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U.S. Abortion Ruling Reverberates Globally: WHO


FILE: Abortion rights activists march past the Washington Monument as they protest in Washington, DC, on June 26, 2022, two days after the US Supreme Court scrapped half-century constitutional protections for the procedure.

The World Health Organization warned Wednesday that the US Supreme Court's ruling ending the nationwide right to abortion risked having a detrimental impact far beyond the United States.

WHO chief Tedros Adhanom Ghebreyesus described the decision by the top US court to scrap half a century of constitutional protections for abortion rights as "a setback."

Speaking to reporters from the UN health agency's headquarters in Geneva, Tedros voiced alarm that a country as influential as the United States would move "many years backwards" on the issue.

"We had hoped that US would actually lead on this issue," he said.

"Many countries... may follow suit," he warned, stressing that "the global impact is also a concern."

Tedros insisted that "all women should have the right to choose when it comes to their bodies and health. Full stop."

But he insisted that the issue of access to safe abortion was about much more than the right to choose.

"Safe abortion is health care. It saves lives," he said.

"Restricting it drives women and girls towards unsafe abortions, resulting in complications, even death." he said.

"The evidence is irrefutable: limiting access to safe abortion costs lives and has a major impact, particularly on women from the poorest and most marginalized communities."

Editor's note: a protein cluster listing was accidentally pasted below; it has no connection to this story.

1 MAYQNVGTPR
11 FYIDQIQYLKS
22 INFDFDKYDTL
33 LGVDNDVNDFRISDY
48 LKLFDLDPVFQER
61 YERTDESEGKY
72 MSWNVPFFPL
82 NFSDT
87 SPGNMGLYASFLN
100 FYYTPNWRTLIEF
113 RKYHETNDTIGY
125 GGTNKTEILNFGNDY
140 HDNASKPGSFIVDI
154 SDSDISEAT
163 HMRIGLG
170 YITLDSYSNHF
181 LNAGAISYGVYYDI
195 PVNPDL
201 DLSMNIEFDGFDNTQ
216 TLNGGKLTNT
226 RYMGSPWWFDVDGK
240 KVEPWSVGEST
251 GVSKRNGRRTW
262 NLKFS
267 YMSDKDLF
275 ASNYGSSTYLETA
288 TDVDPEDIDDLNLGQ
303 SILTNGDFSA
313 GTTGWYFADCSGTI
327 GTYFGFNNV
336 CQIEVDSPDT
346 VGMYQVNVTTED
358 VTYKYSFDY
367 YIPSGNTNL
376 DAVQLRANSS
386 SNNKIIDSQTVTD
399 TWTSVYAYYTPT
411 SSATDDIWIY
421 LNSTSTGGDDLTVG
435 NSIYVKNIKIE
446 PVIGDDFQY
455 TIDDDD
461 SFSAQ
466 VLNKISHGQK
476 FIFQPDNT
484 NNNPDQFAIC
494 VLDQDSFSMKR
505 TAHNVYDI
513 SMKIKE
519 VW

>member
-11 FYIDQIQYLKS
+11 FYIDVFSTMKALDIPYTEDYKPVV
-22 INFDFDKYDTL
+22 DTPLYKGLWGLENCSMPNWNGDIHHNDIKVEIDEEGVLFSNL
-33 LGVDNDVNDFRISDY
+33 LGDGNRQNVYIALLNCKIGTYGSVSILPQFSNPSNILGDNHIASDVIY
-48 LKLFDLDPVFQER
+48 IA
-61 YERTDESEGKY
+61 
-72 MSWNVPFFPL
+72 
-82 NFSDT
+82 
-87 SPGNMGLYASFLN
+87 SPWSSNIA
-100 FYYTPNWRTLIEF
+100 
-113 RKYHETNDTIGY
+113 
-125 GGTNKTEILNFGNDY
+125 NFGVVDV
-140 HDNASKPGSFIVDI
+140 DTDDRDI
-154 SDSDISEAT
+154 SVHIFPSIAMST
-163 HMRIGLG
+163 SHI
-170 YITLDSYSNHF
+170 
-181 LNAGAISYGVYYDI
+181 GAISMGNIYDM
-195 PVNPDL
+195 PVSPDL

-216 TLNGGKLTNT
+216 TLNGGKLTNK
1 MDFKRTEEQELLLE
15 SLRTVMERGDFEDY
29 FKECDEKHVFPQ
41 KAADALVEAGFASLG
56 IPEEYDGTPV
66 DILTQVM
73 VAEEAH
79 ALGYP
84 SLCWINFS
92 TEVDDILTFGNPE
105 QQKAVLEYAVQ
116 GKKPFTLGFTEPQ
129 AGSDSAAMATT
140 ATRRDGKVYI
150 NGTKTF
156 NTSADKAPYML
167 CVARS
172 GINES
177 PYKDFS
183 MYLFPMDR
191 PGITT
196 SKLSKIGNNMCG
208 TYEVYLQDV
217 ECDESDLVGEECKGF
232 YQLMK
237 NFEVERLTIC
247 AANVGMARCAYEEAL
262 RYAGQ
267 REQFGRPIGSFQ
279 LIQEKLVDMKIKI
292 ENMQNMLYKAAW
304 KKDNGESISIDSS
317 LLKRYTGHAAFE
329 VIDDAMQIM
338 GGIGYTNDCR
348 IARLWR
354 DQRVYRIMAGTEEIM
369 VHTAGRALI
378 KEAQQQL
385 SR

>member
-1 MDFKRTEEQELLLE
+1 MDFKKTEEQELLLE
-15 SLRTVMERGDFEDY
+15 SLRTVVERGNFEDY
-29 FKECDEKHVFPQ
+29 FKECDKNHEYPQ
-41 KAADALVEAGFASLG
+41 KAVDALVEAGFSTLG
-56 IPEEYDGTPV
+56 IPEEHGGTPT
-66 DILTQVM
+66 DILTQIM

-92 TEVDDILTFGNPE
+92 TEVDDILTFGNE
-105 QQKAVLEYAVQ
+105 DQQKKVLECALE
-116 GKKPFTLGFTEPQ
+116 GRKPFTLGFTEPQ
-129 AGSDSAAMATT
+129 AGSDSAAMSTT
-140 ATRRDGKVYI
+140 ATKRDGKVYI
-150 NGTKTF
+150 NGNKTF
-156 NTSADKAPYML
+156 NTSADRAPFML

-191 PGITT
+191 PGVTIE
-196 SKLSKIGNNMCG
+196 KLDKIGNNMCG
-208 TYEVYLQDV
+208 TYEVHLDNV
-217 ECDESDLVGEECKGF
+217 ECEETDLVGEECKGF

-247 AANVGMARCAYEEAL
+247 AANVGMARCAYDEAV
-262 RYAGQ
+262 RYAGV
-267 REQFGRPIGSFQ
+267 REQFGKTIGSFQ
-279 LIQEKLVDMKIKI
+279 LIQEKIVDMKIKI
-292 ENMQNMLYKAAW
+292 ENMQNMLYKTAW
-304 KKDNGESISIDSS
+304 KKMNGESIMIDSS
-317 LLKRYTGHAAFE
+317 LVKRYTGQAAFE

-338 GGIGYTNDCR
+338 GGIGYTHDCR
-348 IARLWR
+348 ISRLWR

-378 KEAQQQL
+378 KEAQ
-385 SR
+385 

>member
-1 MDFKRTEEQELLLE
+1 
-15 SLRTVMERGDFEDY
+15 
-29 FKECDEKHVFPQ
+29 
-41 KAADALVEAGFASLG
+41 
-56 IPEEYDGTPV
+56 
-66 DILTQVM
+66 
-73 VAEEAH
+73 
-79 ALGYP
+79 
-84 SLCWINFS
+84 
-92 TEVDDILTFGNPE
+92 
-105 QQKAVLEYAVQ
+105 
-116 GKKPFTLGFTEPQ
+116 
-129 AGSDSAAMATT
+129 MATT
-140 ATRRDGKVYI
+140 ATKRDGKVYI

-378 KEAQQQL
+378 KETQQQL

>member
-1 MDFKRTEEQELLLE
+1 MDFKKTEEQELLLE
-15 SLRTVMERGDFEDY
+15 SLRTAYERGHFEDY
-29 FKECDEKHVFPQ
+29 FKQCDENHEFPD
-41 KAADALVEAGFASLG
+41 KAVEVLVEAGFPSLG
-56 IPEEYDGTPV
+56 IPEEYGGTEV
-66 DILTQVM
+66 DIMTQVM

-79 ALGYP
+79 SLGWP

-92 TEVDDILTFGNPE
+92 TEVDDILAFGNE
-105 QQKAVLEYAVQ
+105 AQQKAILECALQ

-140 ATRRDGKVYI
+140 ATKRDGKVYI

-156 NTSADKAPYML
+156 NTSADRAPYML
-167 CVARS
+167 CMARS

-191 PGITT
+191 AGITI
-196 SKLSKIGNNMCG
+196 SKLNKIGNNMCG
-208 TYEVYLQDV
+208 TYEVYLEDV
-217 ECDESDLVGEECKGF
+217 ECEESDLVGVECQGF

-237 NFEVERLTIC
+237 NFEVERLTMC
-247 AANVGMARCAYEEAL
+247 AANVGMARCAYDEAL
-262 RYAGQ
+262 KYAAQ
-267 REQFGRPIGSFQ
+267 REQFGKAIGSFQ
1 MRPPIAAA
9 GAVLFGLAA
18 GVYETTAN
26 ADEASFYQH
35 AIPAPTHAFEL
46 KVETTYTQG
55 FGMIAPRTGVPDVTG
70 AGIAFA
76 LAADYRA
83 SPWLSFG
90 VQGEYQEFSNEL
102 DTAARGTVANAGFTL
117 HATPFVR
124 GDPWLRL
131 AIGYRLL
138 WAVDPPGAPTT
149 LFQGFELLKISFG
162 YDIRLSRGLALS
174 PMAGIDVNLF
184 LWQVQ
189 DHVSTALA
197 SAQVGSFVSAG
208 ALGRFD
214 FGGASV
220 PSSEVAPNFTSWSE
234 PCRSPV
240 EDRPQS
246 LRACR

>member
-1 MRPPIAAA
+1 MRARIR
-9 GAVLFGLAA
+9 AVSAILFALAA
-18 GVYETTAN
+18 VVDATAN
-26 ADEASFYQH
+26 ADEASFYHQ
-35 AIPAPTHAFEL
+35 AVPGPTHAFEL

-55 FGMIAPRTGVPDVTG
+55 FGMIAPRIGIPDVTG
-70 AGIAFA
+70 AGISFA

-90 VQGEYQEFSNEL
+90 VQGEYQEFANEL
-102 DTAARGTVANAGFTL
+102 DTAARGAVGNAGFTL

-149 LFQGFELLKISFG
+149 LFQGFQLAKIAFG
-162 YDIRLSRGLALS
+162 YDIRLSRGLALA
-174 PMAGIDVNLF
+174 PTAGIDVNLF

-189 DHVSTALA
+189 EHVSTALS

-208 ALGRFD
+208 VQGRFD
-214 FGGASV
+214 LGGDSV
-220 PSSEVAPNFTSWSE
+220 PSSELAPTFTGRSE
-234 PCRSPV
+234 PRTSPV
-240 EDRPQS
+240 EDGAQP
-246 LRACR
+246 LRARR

The WHO's chief scientist Soumya Swaminathan agreed.

"Having access to safe abortion is a life-saving measure," she told journalists.

Blocking access "is like denying someone a life-saving drug that you know... can save their life," she said.

And it in no way reduces the number of abortions performed, but instead "drives women into the hands of people who are there to exploit the situation, performing unsafe abortions."

In the wake of the June 24 Supreme Court ruling, conservative-led US states have moved swiftly, at least eight of them imposing immediate bans on abortion -- many with exceptions only if a woman's life is in danger. A similar number is expected to follow suit within weeks.

"It's unfortunate to see some countries actually going backwards," Swaminathan said.

"We will see the impact," she continued. "There is no doubt that you will start seeing increases in mortality, as well as in huge amounts of morbidity as a result of this decision."

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